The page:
- The Washington Times - Wednesday, September 23, 2015

Republican presidential front-runner Donald Trump says there’s nobody and no thing like God and that he considers taking communion “asking for forgiveness in my own way.”

“Well I say God is the ultimate,” Mr. Trump told the Christian Broadcasting Network’s David Brody, speaking from one of his golf courses in California. “You know you look at this … here we are on the Pacific Ocean. How did I ever own this? I bought it fifteen years ago. I made one of the great deals they say ever, this piece of land.”

Mr. Brody had asked Mr. Trump who God is to him.

“I have no more mortgage on it as I will certify and represent to you,” Mr. Trump continued in the clip of the interview posted online Wednesday. “And I was able to buy this and make a great deal. That’s what I want to do for the country — make great deals. We have to, we have to bring it back, but God is the ultimate. I mean, God created this … and here’s the Pacific Ocean right behind us. So nobody, no thing, no — there’s nothing like God.”

Mr. Trump, who said in July he’s not sure that he’s ever asked God for forgiveness, has predicted he will do well among evangelical Christians, who make up a sizable portion of the GOP primary electorate.

Asked by Mr. Brody in a separate clip posted this week if he believes it’s important to ask God for forgiveness, Mr. Trump said: “Well, I do. I think it’s great.”

“I consider communion to be a very important thing,” he said. “When I go to church and I take communion I consider that asking for forgiveness in my own way. And I do think it’s a great thing and I think it’s an important thing.”

Mr. Trump acknowledged that “maybe I was getting a little bit cute” with his answer in July, but that the crowd at the Family Leadership Summit in Iowa gave him a standing ovation when he left.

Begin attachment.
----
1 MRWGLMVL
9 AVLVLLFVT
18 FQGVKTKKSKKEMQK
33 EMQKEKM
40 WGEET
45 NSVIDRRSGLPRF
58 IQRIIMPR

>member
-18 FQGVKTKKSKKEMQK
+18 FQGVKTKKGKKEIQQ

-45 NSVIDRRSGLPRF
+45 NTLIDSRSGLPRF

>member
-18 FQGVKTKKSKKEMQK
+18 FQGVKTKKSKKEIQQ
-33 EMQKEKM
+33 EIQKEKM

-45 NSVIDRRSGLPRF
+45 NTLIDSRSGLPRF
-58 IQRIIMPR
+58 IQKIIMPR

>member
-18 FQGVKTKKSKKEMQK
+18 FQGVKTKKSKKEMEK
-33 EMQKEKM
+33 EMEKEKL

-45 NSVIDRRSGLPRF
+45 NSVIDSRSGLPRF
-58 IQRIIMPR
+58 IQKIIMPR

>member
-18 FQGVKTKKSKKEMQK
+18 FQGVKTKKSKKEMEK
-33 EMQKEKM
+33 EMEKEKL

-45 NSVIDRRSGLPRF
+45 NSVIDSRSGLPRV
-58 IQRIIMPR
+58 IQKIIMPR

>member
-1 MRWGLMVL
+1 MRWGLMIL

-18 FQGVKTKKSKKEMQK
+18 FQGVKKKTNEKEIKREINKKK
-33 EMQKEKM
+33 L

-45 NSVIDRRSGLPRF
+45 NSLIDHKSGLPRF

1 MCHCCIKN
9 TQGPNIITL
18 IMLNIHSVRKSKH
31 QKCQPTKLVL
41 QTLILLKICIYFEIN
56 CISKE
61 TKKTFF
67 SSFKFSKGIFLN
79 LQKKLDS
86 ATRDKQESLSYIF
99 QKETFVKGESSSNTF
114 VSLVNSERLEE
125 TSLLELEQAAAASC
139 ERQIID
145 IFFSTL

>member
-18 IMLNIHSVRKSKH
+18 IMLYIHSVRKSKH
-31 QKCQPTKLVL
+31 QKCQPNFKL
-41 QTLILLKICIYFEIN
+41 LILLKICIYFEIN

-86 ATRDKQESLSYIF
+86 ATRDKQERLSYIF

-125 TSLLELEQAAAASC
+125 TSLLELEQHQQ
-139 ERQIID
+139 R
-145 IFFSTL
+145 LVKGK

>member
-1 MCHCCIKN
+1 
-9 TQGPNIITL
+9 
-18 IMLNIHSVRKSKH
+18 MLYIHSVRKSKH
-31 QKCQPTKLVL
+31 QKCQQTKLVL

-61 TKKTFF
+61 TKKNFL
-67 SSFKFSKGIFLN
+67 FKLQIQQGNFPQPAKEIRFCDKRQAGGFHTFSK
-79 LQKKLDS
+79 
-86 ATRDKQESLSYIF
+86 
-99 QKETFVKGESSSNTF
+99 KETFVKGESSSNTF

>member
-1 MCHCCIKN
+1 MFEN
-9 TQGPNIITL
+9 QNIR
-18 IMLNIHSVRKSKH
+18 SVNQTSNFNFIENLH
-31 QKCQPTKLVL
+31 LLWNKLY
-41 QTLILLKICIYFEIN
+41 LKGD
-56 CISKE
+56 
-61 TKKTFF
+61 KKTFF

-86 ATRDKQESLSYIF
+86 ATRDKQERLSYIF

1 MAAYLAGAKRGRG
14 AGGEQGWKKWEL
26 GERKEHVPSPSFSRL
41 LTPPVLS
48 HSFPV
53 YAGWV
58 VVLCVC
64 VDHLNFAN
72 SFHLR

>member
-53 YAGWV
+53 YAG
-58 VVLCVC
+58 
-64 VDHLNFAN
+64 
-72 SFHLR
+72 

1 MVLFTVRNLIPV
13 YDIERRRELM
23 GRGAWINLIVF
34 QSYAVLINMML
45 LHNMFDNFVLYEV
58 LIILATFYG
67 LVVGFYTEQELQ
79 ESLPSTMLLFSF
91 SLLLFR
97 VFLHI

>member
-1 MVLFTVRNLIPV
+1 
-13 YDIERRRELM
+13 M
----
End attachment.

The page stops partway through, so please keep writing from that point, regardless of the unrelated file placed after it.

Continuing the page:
Asked by GOP pollster Frank Luntz back then if he had ever asked God for forgiveness, Mr. Trump said: “I’m not sure I have — I just go and try and do a better job from there; I don’t think so.”

“I think if I do something wrong, I think I just try and make it right. I don’t bring God into that picture. I don’t,” he said.

Mr. Trump also said then that he guessed taking communion — “when I drink my little wine, which is about the only wine I drink, and have my little cracker” — is a form of asking for forgiveness.

“I do that as often as possible because I feel cleansed, okay?” he said in July.

He told Mr. Brody that “we were all having fun — I didn’t know it was going to be such a big deal.”

“And actually, it turned out not to be a big deal, because the polls came out right after that and the evangelicals like me, so I was happy about that” he said.

“But no — I think communion, to me, is very important,” he said.

He said he was told soon afterward that he’s done a really good job raising his children.

“It’s an important element, and to me that’s a part of the whole process of God and religion and study, and they’ve been terrific,” he said. “So I’m very proud of my children.”

• David Sherfinski can be reached at dsherfinski@washingtontimes.com.

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